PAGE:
News

Acura NSX EV Concept Destined for Pikes Peak

Latest iteration of Honda’s four-motor electric prototype

Latest iteration of Honda’s four-motor electric prototype

Honda will yet again tackle the Pikes Peak International Hill Climb with an electric prototype, adapting its class-winning EV four-motor prototype to an Acura NSX body. The NSX-inspired EV concept will attempt to defend Honda’s position atop the Exhibition class, and given that Honda says it produces three times the total power of last year’s entry, its prospects are looking mighty sweet.

Compared to the production Acura NSX, the EV concept sports giant spoilers on the front and rear for improved aerodynamics, a stripped-out rear end with improved cooling for the Twin Motor Unit out back, and racing slicks shod on large multi-spoke black wheels.

Like last year’s Honda CR-Z EV prototype, the Acura NSX EV concept will use a special application of the electric all-wheel-drive system (SH-AWD for Super Handling All-Wheel Drive) that’s used in the street version of the modern NSX supercar. While the standard car uses a three-motor electric system, the Pikes Peak version of the Acura NSX boasts a four-motor system that allows for four-wheel independent torque distribution.

“We’ve been tuning the car for several weeks at Pikes and have advanced its performance significantly,” said driver Tetsuya Yamano, who also piloted last year’s CR-Z prototype. “We’re honored to be running at Pikes in this historical, anniversary year an event respected by racing fans all over the world.”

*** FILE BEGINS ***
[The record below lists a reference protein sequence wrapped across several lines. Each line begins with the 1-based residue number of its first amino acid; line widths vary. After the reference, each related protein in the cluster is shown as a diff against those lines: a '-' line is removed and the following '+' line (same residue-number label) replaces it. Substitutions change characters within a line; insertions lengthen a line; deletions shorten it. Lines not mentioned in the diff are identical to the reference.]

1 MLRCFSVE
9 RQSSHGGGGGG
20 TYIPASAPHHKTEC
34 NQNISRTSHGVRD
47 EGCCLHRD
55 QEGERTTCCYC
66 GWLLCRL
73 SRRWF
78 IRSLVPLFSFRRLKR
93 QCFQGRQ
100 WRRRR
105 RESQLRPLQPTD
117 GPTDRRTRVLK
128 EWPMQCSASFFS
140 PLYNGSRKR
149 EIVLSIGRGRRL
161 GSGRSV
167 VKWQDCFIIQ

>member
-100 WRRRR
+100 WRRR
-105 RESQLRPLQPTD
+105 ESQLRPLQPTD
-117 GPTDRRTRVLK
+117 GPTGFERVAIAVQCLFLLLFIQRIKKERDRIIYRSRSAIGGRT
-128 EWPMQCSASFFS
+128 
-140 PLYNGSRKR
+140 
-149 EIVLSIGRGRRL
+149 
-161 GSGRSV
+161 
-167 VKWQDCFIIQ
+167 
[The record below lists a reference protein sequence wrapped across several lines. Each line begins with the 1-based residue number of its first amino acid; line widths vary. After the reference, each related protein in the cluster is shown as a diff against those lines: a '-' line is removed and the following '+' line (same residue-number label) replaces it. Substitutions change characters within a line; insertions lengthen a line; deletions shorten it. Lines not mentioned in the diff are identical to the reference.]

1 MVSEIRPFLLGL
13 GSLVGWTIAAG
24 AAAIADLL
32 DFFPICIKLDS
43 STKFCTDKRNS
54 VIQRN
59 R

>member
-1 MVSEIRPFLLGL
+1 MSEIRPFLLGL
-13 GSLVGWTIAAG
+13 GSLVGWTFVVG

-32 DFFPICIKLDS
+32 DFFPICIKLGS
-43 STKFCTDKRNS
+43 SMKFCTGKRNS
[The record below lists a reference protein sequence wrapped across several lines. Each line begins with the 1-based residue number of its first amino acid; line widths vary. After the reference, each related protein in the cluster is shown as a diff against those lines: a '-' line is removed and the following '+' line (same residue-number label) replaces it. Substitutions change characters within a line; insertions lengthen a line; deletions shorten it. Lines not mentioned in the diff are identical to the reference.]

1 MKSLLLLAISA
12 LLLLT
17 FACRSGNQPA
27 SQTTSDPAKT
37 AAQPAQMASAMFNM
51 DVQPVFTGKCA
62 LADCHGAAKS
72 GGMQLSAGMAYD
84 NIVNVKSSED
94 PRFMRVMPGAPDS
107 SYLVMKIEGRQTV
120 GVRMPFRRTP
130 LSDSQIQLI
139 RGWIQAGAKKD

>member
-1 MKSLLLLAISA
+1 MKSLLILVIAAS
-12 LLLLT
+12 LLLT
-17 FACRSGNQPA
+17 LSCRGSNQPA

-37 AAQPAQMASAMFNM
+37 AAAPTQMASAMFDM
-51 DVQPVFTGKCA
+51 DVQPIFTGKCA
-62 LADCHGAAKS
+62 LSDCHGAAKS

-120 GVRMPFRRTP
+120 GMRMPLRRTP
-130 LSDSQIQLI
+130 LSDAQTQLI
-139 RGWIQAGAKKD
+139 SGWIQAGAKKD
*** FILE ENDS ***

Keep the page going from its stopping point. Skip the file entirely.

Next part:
For the 100th running of the Pikes Peak International Hill Climb, the Acura NSX EV team not only increased output but also tuned the powertrain for “more precise thrust at each wheel.”

The benefits of Acura’s handling system and instantaneous electric torque are very well-suited to Pikes Peak for a few reasons. For one, immediate torque is essential for quickly building momentum coming out of some of the more challenging twists of the mountain’s harrowing 156 turns. Things only get tougher as cars climb the mountain to its 14,114-foot summit, where traditional combustion engines struggle with thin air—something EVs don’t have to worry about.

The Acura NSX EV concept will compete at this year’s Hill Climb alongside two production NSX supercars competing in the Time Attack 1 and 2 classes. Acura’s TA1 NSX sports a lighter weigh-in and a high-flow racing exhaust, while TA2 is essentially stock aside from safety equipment.

Source: Acura